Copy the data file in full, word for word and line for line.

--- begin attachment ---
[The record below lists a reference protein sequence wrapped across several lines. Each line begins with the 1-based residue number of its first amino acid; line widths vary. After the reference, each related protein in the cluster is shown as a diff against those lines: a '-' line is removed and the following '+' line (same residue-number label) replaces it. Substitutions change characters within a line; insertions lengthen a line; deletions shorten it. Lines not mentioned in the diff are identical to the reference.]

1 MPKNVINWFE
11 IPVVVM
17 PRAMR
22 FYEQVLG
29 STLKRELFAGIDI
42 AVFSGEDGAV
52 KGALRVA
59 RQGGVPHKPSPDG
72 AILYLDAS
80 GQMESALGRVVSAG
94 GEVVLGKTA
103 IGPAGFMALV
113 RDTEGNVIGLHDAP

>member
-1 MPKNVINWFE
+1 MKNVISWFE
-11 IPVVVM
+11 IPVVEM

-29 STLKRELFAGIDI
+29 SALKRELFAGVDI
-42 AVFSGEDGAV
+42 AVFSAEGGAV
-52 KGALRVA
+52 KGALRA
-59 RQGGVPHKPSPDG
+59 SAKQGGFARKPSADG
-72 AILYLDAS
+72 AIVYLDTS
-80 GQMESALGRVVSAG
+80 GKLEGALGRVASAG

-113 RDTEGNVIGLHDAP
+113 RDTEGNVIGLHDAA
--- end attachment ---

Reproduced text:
[The record below lists a reference protein sequence wrapped across several lines. Each line begins with the 1-based residue number of its first amino acid; line widths vary. After the reference, each related protein in the cluster is shown as a diff against those lines: a '-' line is removed and the following '+' line (same residue-number label) replaces it. Substitutions change characters within a line; insertions lengthen a line; deletions shorten it. Lines not mentioned in the diff are identical to the reference.]

1 MPKNVINWFE
11 IPVVVM
17 PRAMR
22 FYEQVLG
29 STLKRELFAGIDI
42 AVFSGEDGAV
52 KGALRVA
59 RQGGVPHKPSPDG
72 AILYLDAS
80 GQMESALGRVVSAG
94 GEVVLGKTA
103 IGPAGFMALV
113 RDTEGNVIGLHDAP

>member
-1 MPKNVINWFE
+1 MKNVISWFE
-11 IPVVVM
+11 IPVVEM

-29 STLKRELFAGIDI
+29 SALKRELFAGVDI
-42 AVFSGEDGAV
+42 AVFSAEGGAV
-52 KGALRVA
+52 KGALRA
-59 RQGGVPHKPSPDG
+59 SAKQGGFARKPSADG
-72 AILYLDAS
+72 AIVYLDTS
-80 GQMESALGRVVSAG
+80 GKLEGALGRVASAG

-113 RDTEGNVIGLHDAP
+113 RDTEGNVIGLHDAA